The textiles and clothing industry has urged the government to withdraw 10% import duty on cotton and cotton waste as that will help Indian textiles and apparel industry sustain the global competition.
The industry welcomed setting up of seven mega textiles parks under MITRA, and duty reduction on nylon raw materials. However, the levy of 10% import duty on cotton saw mixed reactions. The grant to the textiles and clothing sector in Union Budget 2021-22 is Rs 3,614.64 crore, about 10% higher than the revised Budget amount of Rs 3,300 crore in 2020-21. The Budget also puts emphasis on infrastructure development and research & capacity building as the grant for these sectors has been increased by about 43.7% and 77.5%, respectively, compared to last year.
This year’s Budget allocates Rs 700 crore for Amended Technology Upgradation Scheme (ATUFs) against Rs 545 crore in the last one, which will help clear the pending capital subsidy. It earmarks Rs 30 crore for Export Promotion Studies against Rs 5 crore in the last Budget, and Rs 100 crore for Integrated Scheme for Skill Development. “With the active support and cooperation of the government, the textile industry will become globally competitive, attract large investments and boost employment generation and exports in the years ahead,” the Northern India Textile Mills’ Association (NITMA) president Sanjay Garg said. “Basic customs duty (BCD) rates on caprolactam, nylon chips and nylon fibre and yarn will be uniformly reduced to 5% to spur textile industry, MSMEs, and exports,” he said.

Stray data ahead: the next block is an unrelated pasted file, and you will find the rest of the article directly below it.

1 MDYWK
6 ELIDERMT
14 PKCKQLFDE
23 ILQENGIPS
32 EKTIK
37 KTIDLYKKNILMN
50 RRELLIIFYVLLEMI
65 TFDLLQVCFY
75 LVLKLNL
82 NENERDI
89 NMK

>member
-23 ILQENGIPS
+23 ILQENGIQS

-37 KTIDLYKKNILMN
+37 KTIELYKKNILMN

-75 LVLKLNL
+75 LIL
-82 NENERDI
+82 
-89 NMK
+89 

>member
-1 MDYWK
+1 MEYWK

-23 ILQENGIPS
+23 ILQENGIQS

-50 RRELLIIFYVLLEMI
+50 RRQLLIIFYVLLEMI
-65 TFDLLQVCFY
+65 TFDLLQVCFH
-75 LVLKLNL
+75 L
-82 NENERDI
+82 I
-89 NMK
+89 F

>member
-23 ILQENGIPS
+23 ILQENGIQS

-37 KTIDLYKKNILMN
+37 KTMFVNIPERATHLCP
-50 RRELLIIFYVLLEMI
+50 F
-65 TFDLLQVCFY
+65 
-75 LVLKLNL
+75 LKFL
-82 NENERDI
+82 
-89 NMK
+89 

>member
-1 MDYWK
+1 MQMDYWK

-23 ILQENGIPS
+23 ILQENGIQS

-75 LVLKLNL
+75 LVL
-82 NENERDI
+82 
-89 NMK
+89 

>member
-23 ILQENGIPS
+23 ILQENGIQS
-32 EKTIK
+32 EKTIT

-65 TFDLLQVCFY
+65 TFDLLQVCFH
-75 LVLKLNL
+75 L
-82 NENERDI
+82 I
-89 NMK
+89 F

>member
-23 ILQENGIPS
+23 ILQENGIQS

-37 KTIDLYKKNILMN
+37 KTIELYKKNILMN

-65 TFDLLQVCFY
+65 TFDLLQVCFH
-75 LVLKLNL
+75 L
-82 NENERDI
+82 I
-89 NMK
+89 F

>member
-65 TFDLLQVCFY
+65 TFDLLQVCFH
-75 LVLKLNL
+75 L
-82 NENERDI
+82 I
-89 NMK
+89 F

“The Production Linked Incentive (PLI) scheme for man-made fibres and technical textiles with a total outlay of Rs10,683 crore will help the textile industry become globally competitive, attract large investments and boost employment generation. Moreover, to achieve the target of $350 billion from the current size of $167 billion, our manufacturing sector has to grow in double digits on a sustained basis. Our manufacturing companies need to become an integral part of global supply chains, possess core competence and cutting-edge technology,” CITI chairman Rajkumar said. He added that the reduction in customs duty on caprolactam, nylon chips and nylon fibre and yarn to 5 % is a step in the right direction, as it will bring nylon chain on a par with polyester and other man-made fibres.
The associations appealed to the Prime Minister to immediately withdraw the levy of 10% import duty on cotton and cotton waste to sustain the global competition, prevent job losses and fall in the exports and also curb cheaper imports of value-added products from the SAFTA countries like Bangladesh, Sri Lanka, etc.
On the MITRA scheme, Chandran said Tamil Nadu, being the largest textile manufacturing state, is planning to develop three mega parks under the scheme, as Andhra Pradesh and Telangana are already having one such park each. “This would facilitate attracting large scale investments, including FDI and JVs,” he said.